When Kirsty, my sister’s sister-in-law, arrived at Christmas with cupcakes in jam jars exquisitely wrapped we knew she had a product worth developing… and eating! Like many of us, Kirsty has a dream, to spend her working week doing what she is truly passionate about. Regrettably, mega corporations, the big banks and a global recession have created in us a fear of losing a steady salary, a perception of risk and an anxiety towards change. So can sharing capture the spirit of doing things differently and ignite that creative fire in our bellies?
Yes I think it can. When Rachel Botsman author of ‘What’s Mine is Yours’ said “we don’t need to own a drill we just want a hole in the wall” her words resinated with everyone.
Of course sharing is nothing new. When I was growing up, people were always knocking on our door asking to borrow my Dads cement mixer and hardly a week passed without someone going into my Mum’s haberdashery shop wanting her to fix up their botched sewing project. Sharing just happens in country towns, but how do we facilitate sharing in the anonymity of the city?
‘Collaborative consumption’ is about sharing, trading and renting rather than owning. Enabled by technology, we can access all manner of assets from houses to technical skills. From global market places to emerging concepts like peer to peer holiday rentals, it has changed what we need, buy and use. But I don’t think sharing is brave enough. We need to push the boundaries and that’s where Kirsty and her cupcakes come in.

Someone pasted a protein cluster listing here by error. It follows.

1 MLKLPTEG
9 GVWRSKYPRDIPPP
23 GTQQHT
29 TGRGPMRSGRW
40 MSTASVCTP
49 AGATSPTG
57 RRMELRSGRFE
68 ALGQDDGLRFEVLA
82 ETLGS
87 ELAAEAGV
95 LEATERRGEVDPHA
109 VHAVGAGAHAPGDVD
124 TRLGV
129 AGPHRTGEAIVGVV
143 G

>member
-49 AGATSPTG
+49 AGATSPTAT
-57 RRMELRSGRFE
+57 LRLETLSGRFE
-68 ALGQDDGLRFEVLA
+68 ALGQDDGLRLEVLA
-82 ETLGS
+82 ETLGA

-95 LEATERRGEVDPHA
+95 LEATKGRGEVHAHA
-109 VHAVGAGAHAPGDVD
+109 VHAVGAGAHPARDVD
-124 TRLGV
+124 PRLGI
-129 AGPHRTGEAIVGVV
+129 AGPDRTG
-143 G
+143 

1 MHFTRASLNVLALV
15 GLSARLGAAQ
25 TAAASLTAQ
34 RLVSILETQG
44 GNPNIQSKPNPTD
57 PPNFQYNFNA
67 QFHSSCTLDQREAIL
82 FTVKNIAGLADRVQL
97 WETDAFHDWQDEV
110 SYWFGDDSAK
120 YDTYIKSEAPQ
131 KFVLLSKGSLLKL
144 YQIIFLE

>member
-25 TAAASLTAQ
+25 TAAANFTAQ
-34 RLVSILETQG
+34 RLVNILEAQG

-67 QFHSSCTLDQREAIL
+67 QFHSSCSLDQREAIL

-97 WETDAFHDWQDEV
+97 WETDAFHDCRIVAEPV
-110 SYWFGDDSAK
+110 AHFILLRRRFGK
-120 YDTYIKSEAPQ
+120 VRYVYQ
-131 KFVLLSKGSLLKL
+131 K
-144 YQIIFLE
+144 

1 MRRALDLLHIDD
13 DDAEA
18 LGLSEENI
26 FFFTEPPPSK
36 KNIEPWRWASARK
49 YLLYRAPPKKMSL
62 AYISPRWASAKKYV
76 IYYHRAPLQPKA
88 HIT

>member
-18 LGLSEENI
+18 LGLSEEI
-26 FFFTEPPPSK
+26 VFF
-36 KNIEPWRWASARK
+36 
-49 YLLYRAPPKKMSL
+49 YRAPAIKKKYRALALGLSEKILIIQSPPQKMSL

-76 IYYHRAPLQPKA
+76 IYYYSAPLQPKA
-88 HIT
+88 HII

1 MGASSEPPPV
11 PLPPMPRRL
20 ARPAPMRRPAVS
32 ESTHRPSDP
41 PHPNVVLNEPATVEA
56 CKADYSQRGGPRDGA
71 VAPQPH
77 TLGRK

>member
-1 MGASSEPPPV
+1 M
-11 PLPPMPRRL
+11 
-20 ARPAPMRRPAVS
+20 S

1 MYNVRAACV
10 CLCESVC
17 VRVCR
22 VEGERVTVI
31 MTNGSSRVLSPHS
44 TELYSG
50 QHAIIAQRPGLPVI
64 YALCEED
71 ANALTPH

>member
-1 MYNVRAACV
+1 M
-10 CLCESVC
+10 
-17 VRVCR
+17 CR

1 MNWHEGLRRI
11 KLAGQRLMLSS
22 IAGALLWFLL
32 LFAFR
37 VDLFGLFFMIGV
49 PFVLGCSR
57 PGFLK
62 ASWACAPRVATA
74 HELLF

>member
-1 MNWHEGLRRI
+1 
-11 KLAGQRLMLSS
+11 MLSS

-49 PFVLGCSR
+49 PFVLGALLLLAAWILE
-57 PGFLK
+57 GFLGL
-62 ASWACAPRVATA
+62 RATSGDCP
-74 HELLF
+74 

Kirsty can’t afford to start her own business. The council won’t let her use her own kitchen, retrofitting a domestic kitchen is unviable and commercial spaces are too big and expensive. So what can people like you and me and Kirsty do in our cities to mainstream sharing?
For a start we can share commercial space. Most cafe’s where I live close on a Saturday and don’t reopen until Monday. Even when they are closed they still have the bills to pay; rent, insurance, electric and so the list rumbles on. So why don’t we share our commercial spaces? We could give people like Kirsty ‘a fair go’. Wouldn’t it be ingenious if Kirsty could ‘borrow’ a cafe, closed on Sundays, to make her cupcakes and realise her dream?
We could share our cars. Apparently, the average car is parked for 95% of its lifetime and 70% of traffic in our city centres are searching for a parking spot. Whether you believe these statistics or not is inconsequential, the truth is that our cars cost us money when they are moving and even more when they are lying idle. That’s why BMW created ‘Drive Now’ the first car sharing scheme with premium cars, based on instant access and devoid of fixed pick-up/drop-off locations. BMW allows ‘us’ to get a car when and where we need it. I admit it’s not always easy. I once shared a car with my friends Nigel and Roger. Sharing between friends requires planning and fair amount of patience!
What I’m getting to here is that we can share our ‘stuff’. When you live in a rented apartment like me, space is at a premium, but outweighed by the ‘shared’ benefits; the swimming pool and the gym. In her book ‘Why We Want What We Don’t Need’ Juliet Schor explorers how buying, owning and ‘keeping up with the Joneses’ has defined our lives. I dream of a ‘Man shed in every suburb’ a place where we share tools, belongings and skills. Sharing creates friendships and friends form resilient communities.
If we really want sharing to be mainstream we have to think differently. These stories provide a prompt for change but for habitual change our city planners need to change planning laws, our stores need to focus on access as well as selling and we need to focus on use rather than owning. Voluntary simplicity; sharing and renting, lets me spend my time and money on things I really love; scuba diving, surfing and sailing, because that’s what life is all about. Tim Smit, Founder of the Eden Project, always says, “Greatness comes from enabling people to think an idea is theirs”. With that, I’ll leave you with an open invitation to help Kirsty trial her dream business.